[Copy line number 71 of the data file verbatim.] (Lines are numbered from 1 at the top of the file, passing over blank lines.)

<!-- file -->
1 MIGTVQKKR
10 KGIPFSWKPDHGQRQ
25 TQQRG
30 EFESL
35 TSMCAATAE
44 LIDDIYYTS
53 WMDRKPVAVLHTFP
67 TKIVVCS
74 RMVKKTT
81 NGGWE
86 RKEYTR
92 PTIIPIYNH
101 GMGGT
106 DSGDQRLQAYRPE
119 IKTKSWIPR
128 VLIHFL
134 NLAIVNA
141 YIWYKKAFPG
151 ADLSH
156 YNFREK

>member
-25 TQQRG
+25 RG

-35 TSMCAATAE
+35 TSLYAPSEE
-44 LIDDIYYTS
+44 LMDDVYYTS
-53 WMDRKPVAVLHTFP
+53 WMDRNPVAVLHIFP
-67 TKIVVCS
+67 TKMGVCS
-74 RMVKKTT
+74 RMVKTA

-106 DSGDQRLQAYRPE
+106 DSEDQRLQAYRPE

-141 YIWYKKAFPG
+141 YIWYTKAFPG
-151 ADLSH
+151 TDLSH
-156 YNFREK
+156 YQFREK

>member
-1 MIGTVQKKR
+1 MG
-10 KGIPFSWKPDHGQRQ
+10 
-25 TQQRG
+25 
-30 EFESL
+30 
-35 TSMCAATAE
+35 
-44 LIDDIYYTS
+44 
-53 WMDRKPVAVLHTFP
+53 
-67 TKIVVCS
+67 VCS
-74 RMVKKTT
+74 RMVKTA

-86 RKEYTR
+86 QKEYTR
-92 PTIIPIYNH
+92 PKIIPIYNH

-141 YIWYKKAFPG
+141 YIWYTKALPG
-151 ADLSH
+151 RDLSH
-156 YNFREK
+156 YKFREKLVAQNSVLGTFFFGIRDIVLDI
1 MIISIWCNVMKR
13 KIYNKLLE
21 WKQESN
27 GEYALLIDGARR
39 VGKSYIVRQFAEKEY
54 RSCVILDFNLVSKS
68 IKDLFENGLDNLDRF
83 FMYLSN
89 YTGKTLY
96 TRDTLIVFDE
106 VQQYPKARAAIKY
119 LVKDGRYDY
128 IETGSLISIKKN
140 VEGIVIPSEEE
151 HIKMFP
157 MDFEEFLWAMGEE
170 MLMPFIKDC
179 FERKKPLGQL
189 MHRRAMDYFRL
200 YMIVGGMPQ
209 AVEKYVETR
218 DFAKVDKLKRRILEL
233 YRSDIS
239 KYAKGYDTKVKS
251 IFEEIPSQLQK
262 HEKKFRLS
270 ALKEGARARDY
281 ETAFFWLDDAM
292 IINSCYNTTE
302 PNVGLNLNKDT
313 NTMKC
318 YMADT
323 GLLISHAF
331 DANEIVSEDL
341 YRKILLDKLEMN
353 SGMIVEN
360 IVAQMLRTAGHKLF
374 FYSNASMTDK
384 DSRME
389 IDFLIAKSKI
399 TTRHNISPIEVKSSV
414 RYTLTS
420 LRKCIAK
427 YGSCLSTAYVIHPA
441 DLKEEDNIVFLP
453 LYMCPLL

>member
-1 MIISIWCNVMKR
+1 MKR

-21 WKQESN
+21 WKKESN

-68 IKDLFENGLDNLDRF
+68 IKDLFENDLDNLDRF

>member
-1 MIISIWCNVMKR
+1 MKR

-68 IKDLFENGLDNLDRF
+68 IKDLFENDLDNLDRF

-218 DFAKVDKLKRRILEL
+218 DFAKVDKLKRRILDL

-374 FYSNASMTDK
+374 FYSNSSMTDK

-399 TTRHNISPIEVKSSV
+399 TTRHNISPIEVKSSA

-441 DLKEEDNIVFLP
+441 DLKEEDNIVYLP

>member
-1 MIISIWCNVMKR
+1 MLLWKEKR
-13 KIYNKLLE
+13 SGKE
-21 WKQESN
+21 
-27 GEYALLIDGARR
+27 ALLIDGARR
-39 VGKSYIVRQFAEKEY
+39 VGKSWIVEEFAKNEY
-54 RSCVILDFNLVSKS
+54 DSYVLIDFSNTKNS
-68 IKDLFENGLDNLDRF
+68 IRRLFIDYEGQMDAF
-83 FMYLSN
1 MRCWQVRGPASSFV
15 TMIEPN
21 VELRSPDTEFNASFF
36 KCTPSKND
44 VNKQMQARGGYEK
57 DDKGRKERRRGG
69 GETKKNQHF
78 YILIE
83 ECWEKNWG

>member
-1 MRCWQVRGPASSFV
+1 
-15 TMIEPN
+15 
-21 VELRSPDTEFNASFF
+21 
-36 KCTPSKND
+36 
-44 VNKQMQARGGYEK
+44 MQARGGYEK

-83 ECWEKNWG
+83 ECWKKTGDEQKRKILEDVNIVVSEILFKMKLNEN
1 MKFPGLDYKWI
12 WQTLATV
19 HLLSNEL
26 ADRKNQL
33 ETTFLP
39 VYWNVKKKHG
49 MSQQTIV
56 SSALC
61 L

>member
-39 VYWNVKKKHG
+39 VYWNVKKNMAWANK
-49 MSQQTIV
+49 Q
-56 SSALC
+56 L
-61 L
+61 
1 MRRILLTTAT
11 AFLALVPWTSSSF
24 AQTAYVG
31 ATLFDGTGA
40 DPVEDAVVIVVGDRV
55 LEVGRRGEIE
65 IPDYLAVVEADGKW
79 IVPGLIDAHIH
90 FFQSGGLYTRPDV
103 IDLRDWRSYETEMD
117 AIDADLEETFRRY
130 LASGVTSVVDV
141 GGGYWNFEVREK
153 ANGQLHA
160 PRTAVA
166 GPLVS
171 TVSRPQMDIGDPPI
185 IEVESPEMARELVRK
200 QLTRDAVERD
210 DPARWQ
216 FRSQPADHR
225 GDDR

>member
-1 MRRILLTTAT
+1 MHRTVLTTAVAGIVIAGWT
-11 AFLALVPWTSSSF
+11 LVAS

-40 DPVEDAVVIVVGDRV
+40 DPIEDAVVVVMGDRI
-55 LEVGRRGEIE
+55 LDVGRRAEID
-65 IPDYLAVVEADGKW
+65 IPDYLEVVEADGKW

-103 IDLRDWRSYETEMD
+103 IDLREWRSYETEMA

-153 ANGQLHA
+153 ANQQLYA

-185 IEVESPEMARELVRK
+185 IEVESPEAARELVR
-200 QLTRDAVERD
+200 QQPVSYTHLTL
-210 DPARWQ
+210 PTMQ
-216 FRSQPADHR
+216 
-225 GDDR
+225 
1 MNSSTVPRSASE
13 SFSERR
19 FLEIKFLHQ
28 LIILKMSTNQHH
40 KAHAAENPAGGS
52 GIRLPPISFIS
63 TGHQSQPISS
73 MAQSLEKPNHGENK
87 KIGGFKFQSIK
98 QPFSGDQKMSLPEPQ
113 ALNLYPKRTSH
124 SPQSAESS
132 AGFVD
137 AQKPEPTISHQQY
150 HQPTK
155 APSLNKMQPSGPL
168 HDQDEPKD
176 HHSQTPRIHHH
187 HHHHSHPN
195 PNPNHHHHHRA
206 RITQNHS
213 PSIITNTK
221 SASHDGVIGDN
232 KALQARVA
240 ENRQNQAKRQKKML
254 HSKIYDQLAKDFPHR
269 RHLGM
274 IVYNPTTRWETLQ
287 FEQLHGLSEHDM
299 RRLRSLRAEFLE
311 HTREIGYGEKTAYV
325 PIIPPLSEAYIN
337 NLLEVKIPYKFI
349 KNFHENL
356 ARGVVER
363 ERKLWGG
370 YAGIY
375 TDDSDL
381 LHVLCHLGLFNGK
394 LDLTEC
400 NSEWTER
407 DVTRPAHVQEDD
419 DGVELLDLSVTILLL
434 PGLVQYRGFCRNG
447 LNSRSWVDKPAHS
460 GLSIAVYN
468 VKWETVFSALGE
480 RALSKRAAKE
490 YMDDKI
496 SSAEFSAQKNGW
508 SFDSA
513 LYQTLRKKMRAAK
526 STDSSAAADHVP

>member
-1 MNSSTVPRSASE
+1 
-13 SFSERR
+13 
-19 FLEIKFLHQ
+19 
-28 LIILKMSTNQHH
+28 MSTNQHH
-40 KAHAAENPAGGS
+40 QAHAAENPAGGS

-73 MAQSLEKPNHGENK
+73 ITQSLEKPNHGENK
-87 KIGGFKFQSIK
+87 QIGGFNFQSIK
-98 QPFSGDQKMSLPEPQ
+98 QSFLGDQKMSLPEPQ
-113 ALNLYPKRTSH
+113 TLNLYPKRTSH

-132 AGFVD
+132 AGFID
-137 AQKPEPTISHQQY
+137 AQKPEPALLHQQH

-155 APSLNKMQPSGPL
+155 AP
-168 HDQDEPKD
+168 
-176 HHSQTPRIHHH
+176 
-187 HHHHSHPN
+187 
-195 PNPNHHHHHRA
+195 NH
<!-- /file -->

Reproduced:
1 MIISIWCNVMKR